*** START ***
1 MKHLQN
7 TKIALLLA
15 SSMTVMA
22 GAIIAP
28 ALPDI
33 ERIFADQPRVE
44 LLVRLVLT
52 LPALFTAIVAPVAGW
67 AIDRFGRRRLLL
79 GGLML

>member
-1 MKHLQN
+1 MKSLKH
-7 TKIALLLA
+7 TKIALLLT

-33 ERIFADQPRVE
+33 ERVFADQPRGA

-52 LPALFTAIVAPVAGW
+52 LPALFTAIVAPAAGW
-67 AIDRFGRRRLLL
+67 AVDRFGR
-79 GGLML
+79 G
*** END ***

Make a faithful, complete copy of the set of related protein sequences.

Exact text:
1 MKHLQN
7 TKIALLLA
15 SSMTVMA
22 GAIIAP
28 ALPDI
33 ERIFADQPRVE
44 LLVRLVLT
52 LPALFTAIVAPVAGW
67 AIDRFGRRRLLL
79 GGLML

>member
-1 MKHLQN
+1 MKSLKH
-7 TKIALLLA
+7 TKIALLLT

-33 ERIFADQPRVE
+33 ERVFADQPRGA

-52 LPALFTAIVAPVAGW
+52 LPALFTAIVAPAAGW
-67 AIDRFGRRRLLL
+67 AVDRFGR
-79 GGLML
+79 G